zation to the spirit of creative t,eniu,
arts of peace, poetry and song, infused
into her life from Egypt, Greece-and
Rome, of which fellow craft builders
were the great carriers. Our subject,
in this connection, would be incomplete
were we to omit to notice the society
of "Essenees" that flourished in the
2nd century before Christ and contin
ued their existence down to, and after,
the Christian era. This society had
for its object the perfection of the high
er elements of moral manhood. It is
asserted by some writers that Christ
was a member of this society. His
character work and life, are in full har
mony with this association. It was a
society of purely moral ideas; culti
vating the mind to the perception of
the sacred duties of a riper manhood,
and a higher degree of morality. These
Essenees found them, as we find it to
day, that ideas are of slow crowth.
The conception and birth of every new
idea has met the frowns of an unrea
soning public. Every new presentment
of truth has met with persecution and
been followed with the vindictivo and
dogged tenacity of a sleuth hound.
Dogmatic belief and traditional super
stition has ever been the prison house
of genius. The sword of reason severed
the prison bars of tradition and gave
ns a free Christianity and the civiliza
tion we now enjoy. The dark ages
which enveloped oil Europe in a pall
of nigh buried the hearts of men
inaeea of blood, aud-onered human
fleah, as food in th jjarkpt places; tore
fair daughters from a mothers embrace
and strangled dimply cheeked babes;
disappeared before the star of chiv
alry; a star kindled by the friction of
contending emotions, and made bril
liant by fraternal love. The germs of
chivalry are found scattered all along,
from the palmy days of the Roman
empire; but it never astumed a specific
form until about the tenth century.
Guizot says that chivalry "was the
progressive development of anciont
facts, the spontaneous consequences of
Germanicmanner8 and feudal relations."
It was purely a creature of the times,
and could not have existed in a differ
ent stato of society. The impelling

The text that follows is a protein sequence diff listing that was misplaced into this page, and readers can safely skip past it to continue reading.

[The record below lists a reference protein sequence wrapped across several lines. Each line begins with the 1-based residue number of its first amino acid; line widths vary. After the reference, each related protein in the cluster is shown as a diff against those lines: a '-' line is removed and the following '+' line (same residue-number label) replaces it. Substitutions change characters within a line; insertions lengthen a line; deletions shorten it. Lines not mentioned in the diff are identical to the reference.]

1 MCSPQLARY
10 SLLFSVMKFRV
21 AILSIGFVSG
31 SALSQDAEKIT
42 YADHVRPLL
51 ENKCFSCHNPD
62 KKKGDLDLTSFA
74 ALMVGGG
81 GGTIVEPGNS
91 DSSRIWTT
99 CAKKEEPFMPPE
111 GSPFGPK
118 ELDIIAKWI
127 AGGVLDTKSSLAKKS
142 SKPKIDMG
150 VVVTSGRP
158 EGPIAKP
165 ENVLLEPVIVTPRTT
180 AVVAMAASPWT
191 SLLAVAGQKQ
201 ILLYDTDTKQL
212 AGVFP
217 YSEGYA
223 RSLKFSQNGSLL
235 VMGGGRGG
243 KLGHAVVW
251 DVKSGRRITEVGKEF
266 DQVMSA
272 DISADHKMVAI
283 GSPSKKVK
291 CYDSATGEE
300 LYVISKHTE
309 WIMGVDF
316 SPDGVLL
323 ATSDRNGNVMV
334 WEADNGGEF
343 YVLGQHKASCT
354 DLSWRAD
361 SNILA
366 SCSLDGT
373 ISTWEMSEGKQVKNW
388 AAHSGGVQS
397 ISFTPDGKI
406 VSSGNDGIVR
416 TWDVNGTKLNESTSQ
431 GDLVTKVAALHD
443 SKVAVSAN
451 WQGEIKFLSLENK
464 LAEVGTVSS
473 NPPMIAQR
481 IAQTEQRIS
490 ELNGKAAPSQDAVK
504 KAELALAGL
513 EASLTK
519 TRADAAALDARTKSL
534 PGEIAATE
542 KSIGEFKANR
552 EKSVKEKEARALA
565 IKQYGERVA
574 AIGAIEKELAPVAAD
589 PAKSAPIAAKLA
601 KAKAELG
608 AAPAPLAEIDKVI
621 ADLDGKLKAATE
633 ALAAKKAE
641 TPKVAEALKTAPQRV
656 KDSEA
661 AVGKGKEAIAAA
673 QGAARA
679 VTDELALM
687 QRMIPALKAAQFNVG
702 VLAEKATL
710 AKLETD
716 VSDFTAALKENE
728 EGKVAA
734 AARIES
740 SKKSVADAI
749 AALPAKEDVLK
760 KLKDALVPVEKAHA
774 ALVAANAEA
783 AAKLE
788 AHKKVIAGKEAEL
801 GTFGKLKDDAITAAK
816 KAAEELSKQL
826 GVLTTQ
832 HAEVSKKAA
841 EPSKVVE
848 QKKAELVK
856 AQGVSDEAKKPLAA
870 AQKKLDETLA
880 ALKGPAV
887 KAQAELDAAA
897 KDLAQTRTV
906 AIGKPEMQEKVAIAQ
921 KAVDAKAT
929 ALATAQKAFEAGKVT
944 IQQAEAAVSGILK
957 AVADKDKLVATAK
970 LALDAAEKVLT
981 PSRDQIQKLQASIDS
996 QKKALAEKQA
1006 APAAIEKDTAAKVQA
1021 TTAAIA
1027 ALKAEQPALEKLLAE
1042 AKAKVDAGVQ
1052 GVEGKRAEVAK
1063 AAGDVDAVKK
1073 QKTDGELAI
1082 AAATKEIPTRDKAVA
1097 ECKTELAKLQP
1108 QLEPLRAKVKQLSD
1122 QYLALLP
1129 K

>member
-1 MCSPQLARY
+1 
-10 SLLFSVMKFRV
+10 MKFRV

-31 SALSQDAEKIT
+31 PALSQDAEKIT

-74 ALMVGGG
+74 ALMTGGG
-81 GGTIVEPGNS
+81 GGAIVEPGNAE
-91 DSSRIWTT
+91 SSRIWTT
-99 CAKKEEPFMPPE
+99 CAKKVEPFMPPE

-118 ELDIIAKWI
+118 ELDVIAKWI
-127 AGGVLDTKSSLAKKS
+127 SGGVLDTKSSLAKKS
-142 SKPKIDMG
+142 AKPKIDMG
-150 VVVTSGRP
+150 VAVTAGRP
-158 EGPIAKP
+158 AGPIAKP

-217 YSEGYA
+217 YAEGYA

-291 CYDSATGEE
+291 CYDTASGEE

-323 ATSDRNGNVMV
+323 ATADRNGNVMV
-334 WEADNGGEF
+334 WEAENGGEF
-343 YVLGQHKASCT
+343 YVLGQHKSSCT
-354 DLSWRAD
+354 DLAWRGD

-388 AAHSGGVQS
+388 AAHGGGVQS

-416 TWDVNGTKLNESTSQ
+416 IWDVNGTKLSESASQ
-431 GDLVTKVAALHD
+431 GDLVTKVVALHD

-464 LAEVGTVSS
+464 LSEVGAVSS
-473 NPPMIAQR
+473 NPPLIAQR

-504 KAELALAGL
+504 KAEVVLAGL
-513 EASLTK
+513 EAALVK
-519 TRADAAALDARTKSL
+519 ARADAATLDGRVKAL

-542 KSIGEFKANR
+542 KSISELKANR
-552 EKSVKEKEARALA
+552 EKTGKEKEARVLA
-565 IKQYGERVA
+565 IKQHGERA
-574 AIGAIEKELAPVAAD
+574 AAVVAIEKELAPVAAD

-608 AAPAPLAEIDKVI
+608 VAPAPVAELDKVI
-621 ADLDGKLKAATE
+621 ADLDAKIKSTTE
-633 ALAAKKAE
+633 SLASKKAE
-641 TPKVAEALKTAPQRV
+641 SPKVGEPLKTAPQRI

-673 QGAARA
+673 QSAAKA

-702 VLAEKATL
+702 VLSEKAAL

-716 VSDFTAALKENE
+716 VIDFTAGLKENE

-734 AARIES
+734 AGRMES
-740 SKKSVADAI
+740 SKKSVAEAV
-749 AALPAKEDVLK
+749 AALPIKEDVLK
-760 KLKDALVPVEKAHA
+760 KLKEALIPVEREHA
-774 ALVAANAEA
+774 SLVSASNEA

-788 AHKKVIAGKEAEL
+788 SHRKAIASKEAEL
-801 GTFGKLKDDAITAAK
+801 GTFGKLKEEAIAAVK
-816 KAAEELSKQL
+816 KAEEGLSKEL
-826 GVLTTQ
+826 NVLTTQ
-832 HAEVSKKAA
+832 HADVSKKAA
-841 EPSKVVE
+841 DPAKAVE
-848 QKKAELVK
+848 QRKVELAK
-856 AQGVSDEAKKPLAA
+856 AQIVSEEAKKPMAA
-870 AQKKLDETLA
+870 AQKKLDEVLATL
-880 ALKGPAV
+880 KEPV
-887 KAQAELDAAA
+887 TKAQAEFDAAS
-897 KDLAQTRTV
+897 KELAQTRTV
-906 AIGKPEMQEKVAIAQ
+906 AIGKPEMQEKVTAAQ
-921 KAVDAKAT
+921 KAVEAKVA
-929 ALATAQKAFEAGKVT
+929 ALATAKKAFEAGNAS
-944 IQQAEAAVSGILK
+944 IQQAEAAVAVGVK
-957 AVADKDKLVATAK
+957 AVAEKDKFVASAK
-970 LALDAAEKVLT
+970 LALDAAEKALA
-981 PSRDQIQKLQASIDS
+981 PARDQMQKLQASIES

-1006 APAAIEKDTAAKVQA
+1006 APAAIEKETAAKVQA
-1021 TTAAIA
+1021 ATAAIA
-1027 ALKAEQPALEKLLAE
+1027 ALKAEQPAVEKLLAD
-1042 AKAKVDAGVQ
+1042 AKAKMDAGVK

foice moving these sons of chivalry to
action was a desire to remedy the evils
of this brutal age. A desire to protect
the helpless and a feeling of regard for
woman gave that devotion to the sex
which characterized all the acts of
tchivalry. Theseknihtsvowed toprotect
the weak, including widows, orphans,
and niPtdens. Their aspirations were of
the noblest chancter; and it is remar
kable that such sentiments should pre
vail in one of the darkest periods of
the world's history. But Ijt i- not
claimed that chivalry lived up to all
its professions. Tho ordeals of its time
rendered perfection an impossibility
Its greatest error is found in its alii
ance with the church; becoming a mon
grelizecl, religious, benevolent and po
litical organization. Odd Fellows
have profited by the experiences of
chivalry and avoided the conflict
incident to the advocacy of religious
dogmas and political faith. Recogniz
ing the fact that acts rather than a
certain belief makes the man we
uever allow the discussion of religious,
po'itical or sectarian subjects in our
lodgo room. Chivalry as nn institution
ceased with the beginning of the 15th
century. The time at our disposal for
bids a further reference to the societies
of this period. Suffice it to say they
weio born of the emergencies and did
the work of 'their creation. The 16th,
I7th and 18th centuries wero marked
by several important discoveries affect
ing the traditional opinions and well
fare of mankind. The persecutions
heaped upon Newton on account of his
diheoveric, and Luther, Milanihthoa
and Calvin, for blowing the bugles of
religious freedom, created the great
reformation which was destined to en
sure larger lil erties of conscleene and a
better knowledge of men, leading tbem
to the perception and acception of new
truths calculated to enure to the well
fare of the human family. These wore
tho rippling fountains of love that were
beginning to gush in tho hearts of men
destined to become the majestic stream
that now flows with healing on its pla
cid bosom. The application of steam
by Watson in the latter part of the
18th century, tho invention of the
spinning jenny by Jennings and tho
loom by Awkright, led to a new order
of industries in England. Factories
sprang up in every quarter, in which
children of tender nge wero employed;
because they could perform certain
parts of tho work nearly as well aa
adult persons, and at much less expense
to the manufacturer. Employers and
even parents seemed to forget that the
nerves of iron and steel that norer
tired was wasting thu lives of these
children. Sir Robert Peel saw in the
emacia'ed forms and wan features of
those children an appeal for relief from
the over burden of labor imposed upon
them. He went before the English
Parliament, demanded and obtained a
series of factory acts regulating the
number of hours children could bo dai
ly employed. Our brothers and sisters
know that tho "laugh of a child will
make the holiest day more sacred still.
Strike with hand of fire O'wired musi
cian thy harp string with Apolo's gol
den hair; Fill the vast cathedral isles
with aymphonfes sweet and dim, deft
touches of the Oregon skys. Blow
bugler blow unfil thy silver notis do
touch and kiss the moonlight waves
and charm the lovers wandering mid
vine clad hills. But know your
sweetest strains are discords all-compared
with childhoods, happy laugh;
the laugh that fills the eyes' with
light- and every heart with joy. OI
Rippling river of laughter thou art tho
blessed boundary line between the
beast and men and cay'ward wave of
time doth drown come fretful fiend of
care. OI Laughter rosy liped laugh,
ter of joy, there are- dimples enough
in thy cheek to catch and hold and
Continued on 4th page.